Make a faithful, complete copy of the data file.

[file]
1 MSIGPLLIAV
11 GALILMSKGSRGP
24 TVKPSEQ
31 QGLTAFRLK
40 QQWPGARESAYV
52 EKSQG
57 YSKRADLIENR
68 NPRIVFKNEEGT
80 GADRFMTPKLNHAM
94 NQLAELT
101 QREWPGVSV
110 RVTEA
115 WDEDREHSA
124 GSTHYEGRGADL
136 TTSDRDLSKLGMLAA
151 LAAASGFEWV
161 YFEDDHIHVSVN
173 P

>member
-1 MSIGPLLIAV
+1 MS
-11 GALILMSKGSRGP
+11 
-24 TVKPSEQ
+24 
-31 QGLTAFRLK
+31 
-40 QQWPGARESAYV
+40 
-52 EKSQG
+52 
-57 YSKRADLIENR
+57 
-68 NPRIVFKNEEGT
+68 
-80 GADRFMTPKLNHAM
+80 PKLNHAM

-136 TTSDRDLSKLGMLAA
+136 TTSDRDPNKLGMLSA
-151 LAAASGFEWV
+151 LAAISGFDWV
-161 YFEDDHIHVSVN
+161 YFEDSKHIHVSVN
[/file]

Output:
1 MSIGPLLIAV
11 GALILMSKGSRGP
24 TVKPSEQ
31 QGLTAFRLK
40 QQWPGARESAYV
52 EKSQG
57 YSKRADLIENR
68 NPRIVFKNEEGT
80 GADRFMTPKLNHAM
94 NQLAELT
101 QREWPGVSV
110 RVTEA
115 WDEDREHSA
124 GSTHYEGRGADL
136 TTSDRDLSKLGMLAA
151 LAAASGFEWV
161 YFEDDHIHVSVN
173 P

>member
-1 MSIGPLLIAV
+1 MS
-11 GALILMSKGSRGP
+11 
-24 TVKPSEQ
+24 
-31 QGLTAFRLK
+31 
-40 QQWPGARESAYV
+40 
-52 EKSQG
+52 
-57 YSKRADLIENR
+57 
-68 NPRIVFKNEEGT
+68 
-80 GADRFMTPKLNHAM
+80 PKLNHAM

-136 TTSDRDLSKLGMLAA
+136 TTSDRDPNKLGMLSA
-151 LAAASGFEWV
+151 LAAISGFDWV
-161 YFEDDHIHVSVN
+161 YFEDSKHIHVSVN